POLICY EXPERIMENTATION BY DESIGN
POLICY EXPERIMENTATION BY DESIGN
Sustainable growth through experimental policy methods
Danish Design Centre, Copenhagen, December 12th, 2016
The CBS Public-Private Platform is in collaboration with Danish Design Centre inviting a selected group of policy makers, public managers and academics for a one-day symposium on the art and practice of systematic policy experimentation.
At a time when societies are becoming increasingly complex and interdependent, and where emerging technological innovations accelerate the pace of change, strong and sustained growth can seem an evasive objective. Businesses, and thus policy makers, are struggling to keep pace with the changes in market and in consumer behavior, and are facing increased competition from new quarters. Meanwhile, both from a research and practice perspective we see how the field of design has been expanding in application, beyond industrial design to service design and to design for policy. As an approach to working systematically with change, design methods are now offering a different way of policy making: Usercentred,
experimental, iterative and visual by nature.
At the Danish Design Centre, we have taken inspiration from our own field of design to build a strategy and an organizational model for powering business innovation through systematic experimentation. Our model rests on three pillars: Experiment, Learn, and Scale. Essentially, this means 1) bringing a social technology (design) into play among societal actors (businesses); 2) observing and documenting what then happens; 3) sharing the insights with all relevant users and policy actors, working with them to create more systemic change at scale.
From a research perspective, the CBS Public-Private Platform has during the last years examined the need for new ways of thinking collaboration and models for dealing with wicked problems and societal challenges in public management and growth policies: How might we unleash the potential of public-private and third sector collaborations, and how could research in society be conducted to provide a more clear impact?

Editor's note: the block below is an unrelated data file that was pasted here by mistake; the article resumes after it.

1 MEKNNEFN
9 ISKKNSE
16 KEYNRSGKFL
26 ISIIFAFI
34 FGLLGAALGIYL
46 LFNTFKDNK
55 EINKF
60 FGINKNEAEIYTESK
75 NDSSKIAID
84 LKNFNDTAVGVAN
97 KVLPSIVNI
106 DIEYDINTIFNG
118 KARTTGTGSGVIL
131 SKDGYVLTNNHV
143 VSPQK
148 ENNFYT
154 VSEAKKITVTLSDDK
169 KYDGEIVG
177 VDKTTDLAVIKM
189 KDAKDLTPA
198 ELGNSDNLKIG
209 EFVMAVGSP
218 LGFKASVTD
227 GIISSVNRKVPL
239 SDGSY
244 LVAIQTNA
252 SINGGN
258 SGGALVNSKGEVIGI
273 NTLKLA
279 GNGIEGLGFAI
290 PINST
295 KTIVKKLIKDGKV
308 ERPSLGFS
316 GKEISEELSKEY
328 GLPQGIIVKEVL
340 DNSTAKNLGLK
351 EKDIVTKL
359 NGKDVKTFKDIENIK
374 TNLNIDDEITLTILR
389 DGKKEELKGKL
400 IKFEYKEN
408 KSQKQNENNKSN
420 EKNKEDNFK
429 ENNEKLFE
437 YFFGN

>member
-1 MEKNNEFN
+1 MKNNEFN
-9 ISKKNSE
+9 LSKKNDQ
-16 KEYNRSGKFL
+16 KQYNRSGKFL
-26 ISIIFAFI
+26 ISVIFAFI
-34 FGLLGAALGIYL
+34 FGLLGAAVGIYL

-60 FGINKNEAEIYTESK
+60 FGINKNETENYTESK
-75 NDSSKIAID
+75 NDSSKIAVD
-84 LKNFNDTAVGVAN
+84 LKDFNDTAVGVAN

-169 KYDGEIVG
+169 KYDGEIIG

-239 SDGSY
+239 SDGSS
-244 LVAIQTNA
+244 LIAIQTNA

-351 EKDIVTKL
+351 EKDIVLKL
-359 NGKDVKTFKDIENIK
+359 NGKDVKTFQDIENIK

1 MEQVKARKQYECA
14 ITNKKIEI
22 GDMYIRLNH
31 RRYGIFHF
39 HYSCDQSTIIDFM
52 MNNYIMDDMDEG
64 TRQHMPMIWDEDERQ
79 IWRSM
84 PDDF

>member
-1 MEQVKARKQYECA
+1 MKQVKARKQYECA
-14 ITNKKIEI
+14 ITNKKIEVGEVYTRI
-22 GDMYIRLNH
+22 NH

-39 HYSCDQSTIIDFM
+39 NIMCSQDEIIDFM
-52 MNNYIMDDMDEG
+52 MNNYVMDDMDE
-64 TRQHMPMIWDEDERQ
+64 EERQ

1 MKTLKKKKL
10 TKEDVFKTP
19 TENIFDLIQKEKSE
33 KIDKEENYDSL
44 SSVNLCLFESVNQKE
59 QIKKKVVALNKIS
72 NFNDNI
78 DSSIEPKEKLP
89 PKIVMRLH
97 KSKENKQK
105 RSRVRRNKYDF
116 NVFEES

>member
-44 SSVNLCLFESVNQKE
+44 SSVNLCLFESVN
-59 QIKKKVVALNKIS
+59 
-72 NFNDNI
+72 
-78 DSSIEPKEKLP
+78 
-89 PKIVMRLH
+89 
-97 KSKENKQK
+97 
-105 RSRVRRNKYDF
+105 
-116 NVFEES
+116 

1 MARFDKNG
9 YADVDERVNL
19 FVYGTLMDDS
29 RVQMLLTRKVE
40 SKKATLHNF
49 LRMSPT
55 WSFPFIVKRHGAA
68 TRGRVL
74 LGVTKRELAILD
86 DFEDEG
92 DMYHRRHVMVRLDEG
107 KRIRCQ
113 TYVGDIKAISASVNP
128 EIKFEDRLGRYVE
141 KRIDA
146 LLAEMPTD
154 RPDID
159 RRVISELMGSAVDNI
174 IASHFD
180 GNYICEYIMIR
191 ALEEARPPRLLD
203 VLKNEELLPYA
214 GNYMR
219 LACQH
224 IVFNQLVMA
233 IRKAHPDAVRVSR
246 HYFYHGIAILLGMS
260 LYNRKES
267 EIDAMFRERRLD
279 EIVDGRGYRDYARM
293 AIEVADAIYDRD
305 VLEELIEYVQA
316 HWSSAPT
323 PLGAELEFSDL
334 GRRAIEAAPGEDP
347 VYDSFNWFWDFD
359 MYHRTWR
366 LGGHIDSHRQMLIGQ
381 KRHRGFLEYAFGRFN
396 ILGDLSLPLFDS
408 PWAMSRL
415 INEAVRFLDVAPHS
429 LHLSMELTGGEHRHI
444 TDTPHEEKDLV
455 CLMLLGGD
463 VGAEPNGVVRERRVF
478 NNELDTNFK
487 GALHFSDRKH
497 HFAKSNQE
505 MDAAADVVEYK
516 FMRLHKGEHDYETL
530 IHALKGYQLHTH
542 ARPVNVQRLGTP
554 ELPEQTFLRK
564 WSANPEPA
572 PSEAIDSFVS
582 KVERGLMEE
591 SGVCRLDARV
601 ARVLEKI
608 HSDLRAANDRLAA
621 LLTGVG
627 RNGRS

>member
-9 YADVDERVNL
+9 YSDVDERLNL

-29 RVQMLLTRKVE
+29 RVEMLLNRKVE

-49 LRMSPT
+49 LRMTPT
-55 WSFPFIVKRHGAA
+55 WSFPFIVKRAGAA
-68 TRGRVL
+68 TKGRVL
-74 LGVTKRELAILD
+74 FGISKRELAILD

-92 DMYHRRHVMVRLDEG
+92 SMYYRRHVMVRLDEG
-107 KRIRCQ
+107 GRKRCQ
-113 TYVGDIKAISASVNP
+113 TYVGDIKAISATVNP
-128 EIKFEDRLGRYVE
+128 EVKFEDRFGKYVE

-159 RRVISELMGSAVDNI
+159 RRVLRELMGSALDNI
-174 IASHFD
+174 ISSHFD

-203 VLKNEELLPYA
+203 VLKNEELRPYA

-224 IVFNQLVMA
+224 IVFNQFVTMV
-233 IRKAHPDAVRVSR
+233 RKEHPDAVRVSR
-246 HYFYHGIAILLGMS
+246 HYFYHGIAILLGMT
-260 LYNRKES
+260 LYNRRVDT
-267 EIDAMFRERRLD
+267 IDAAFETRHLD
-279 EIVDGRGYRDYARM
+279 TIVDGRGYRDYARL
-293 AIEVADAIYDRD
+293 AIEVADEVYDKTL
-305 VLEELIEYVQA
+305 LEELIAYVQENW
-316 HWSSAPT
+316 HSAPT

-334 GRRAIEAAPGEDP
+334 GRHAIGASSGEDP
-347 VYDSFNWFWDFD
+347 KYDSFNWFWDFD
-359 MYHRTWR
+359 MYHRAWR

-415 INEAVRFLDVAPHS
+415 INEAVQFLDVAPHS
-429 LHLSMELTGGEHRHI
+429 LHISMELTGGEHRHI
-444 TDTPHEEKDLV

Currently, however, the very notion of experimental policy design is really only a hypothesis; at best a prototype. We are at the beginning of creating a portfolio of methodologies, ranging from how to best co-design relevant business policy challenges; how to shape experimental programme design; how to run meaningful performance measurement; and how to scale up what we find to work. Likewise, the questions of how to design for real-world research impact calls for shared efforts.
While we at the Design Centre and the CBS Public-Private Platform think we are on to something important, we recognize that we are by no means the only pioneers in this field. We are aware of many organizations doing impressive work in related areas, and believe that by engaging with others who are looking to a similar philosophy for driving sustainable innovation and growth in business, we can all learn to be better experimenters.
Therefore, we want to co-create this new model of systematic experimentation with leading policy makers, public managers and academics and we now invite you to join us in leading the experimental policy revolution for a full day in Copenhagen. The aim is twofold: To contribute to the emerging practice of systematic policy experimentation; and to identify the key research agendas that can take the field even further.
Throughout the day we will explore case studies and insights from our own work and globally from a range of leading organizations and academics, in order to shape a future agenda for design-driven policy experimentation.
We look forward to hearing from you and hope to see you in Copenhagen on December 12th 2016.
Christian Bason, CEO, Danish Design Centre
Carsten Greve, Director, Public-Private Platform, Copenhagen Business School
Opening Keynotes: The Experimental Policy Agenda
New Strategies For Policy Experimentation
Afternoon Keynotes: From Innovation and Design Reserach To Impact
Reflective Panel: The impact agenda - How can research and practice work together?
How to design for future impact?
Institutional collaborations, silos and sectors
Rethinking reforms and reshaping trust in policy experimentation
The Future Agenda
17.30 Drinks and Conference Dinner
Ann Mettler, Director, European Political Strategy Centre (EPSC), the in-house think tank of the European Commission (EU)
Bjarne Corydon, Director, McKinsey Global Institute for Public Sector, and former Minister of Finance (DK)
Albert Bravo-Biosca, Head, Innovation Growth Lab, NESTA
Agnes Kwek, Director, DesignSingapore Council
Giulio Quaggiotto, Advisor, Innovation, Prime Minister’s Office (UAE)
Rachel Cooper, Distinguished Professor, Lancaster University
Anders Sørensen, Professor, Centre for Innovation (CFI), Copenhagen Business School
Denise Meredyth, Professor, University of South Australia
Anders Hoffmann, Deputy director general, Danish Business Authority
Charles Leadbeater, Innovation Expert, Author & Advisor
Sune Knudsen, COO, Danish Design Centre
Read more about the event at Danish Design Centre's website [In Danish]